The Herzl Museum provides a hands-on encounter with the image of Binyamin Ze’ev Herzl and his Zionist vision. During the tour we accompany Herzl along the major milestones of his life, conducting a constant dialogue with the world then and our own, contemporary reality.
Audio-visual screens present pictures from Herzl’s life, interwoven with documents and original photos. Because of Herzl’s love of writing and the theater, the story of the visionary of the Jewish state and the Zionist movement is presented alongside a theatrical film that accompanies the exhibit. During the film, noted Israeli director Micha Levinson casts a promising young actor (Lior Michaeli) to play the part of Herzl. Levinson encourages the actor to become more familiar with the visionary of the Jewish state, so that his portrayal will be both impressive and realistic.
“Who needs to act?” wonders Michaeli at first. “All I need (to play Herzl) is a beard and a balcony!” But the director makes it clear that if he wants to fill Herzl’s shoes, he needs to understand the concept, the idea and the vision of the founder of Zionism.
During the film we join the actor on his journey to crystallize the figure he is supposed to portray. Slowly he is exposed to Herzl’s world, to the social patterns of his era, his innermost feelings, the force of his principles and the determination with which he acted. We, along with the actor, gain an intimate view of the visionary of the Jewish state, and observe a fascinating dialogue between “the real Herzl” from the past and the “fictional Herzl” of today.
The Museum is divided into four rooms that describe the changes Herzl underwent during his lifetime, beginning with his early life as a bourgeois European faithful to his Austro-Hungarian heritage and the Viennese culture of the 19th century, to his becoming a sophisticated statesman who works and totally devotes himself to fulfilling the vision of establishing an independent Jewish state in the land of Eretz Israel.
The Museum is divided into four exhibition rooms, outlining the changes that took place during Herzl’s life.
In the first room the actor encounters an anti-Semitic incident at a Viennese café during the 19th century. Later, we observe the Dreyfus Trial, and witness the shocking scene when the Jewish officer has his captain’s rank ripped from his uniform and his sword broken in half, as the angry crowd chants: “Death to the Jews!”
This trial had a tremendous impact on Herzl. We will attempt to understand his complex feelings and we will share his sense of commitment to his Jewish brethren who suffered horrible riots, repeated insults, and growing frustration. In this way we will understand the circumstances that led Herzl to write his famous Der Judenstaat, and we will learn about the factors that made him work so hard for his people and led him to establish the Zionist movement in the hope of guaranteeing a stable solution to their distress, and to solve the problem of anti-Semitism.
The room is designed to look like the hall in which the various Zionist Congress meetings took place in Basel, the first of which was held in 1897. A skilled staff of workers toiled for three years to recreate the original auditorium, paying scrupulous attention to the smallest details. In this section we will see the preparations for the First Zionist Congress, the excitement that was felt by its participants – especially Herzl, and we will study the subsequent Congresses that were held in Basel during Herzl’s lifetime and the different issues and disputes that were raised.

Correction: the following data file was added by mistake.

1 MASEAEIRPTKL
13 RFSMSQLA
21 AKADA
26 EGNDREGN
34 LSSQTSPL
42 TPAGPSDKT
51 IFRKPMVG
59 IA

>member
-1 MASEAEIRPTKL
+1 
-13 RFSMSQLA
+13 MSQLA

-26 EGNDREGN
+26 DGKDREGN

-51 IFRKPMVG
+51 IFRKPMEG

In addition, we will hear about Herzl’s diplomatic efforts to gain an international charter to establish a Jewish state. As we join him on his journeys to Eretz Israel and throughout Europe we will meet the principal leaders at that time, such as the German Kaiser, the Turkish Sultan and Lord Chamberlain from England.
We have now entered Herzl’s study. The furniture from his office, including the desk at which he sat and wrote Der Judenstaat, underwent a lengthy restoration process that helped to preserve the original room. Also exhibited here are Herzl’s personal belongings – diaries, certificates and pictures, postcards he sent, writing implements and even his cigarette case.
In this room we will be with Herzl during his final moments. We will learn about Herzl’s tragic death at the young age of only 44 years old, and we will see a moving film showing how his remains were brought to Israel for burial.
“If you will it, it is not a dream” wrote Herzl when he dreamt of an independent Jewish state, which was perceived then as something that was difficult, perhaps even impossible, to achieve. Now, more than 100 years after his death, we will sit in the Museum’s last room and see how the actor, who dons Herzl’s image, stands before an impressive panoramic screen and looks at the achievements of the Jewish state on the one hand, and the difficult issues that have been part of our lives in the Jewish state, on the other hand.
“If you will it, it is merely a dream.” The room leaves with us many points for further thought regarding our future: How do we preserve Herzl’s legacy in our own day? What are the values we want to promote? What have we accomplished, and what challenges still remain before us? How will we face them? Even after the film it isn’t over, it is only “the end.” Visitors can continue to discuss these questions at the conclusion of their visit to the Museum, through the various workshops and tours the Herzl Center has to offer.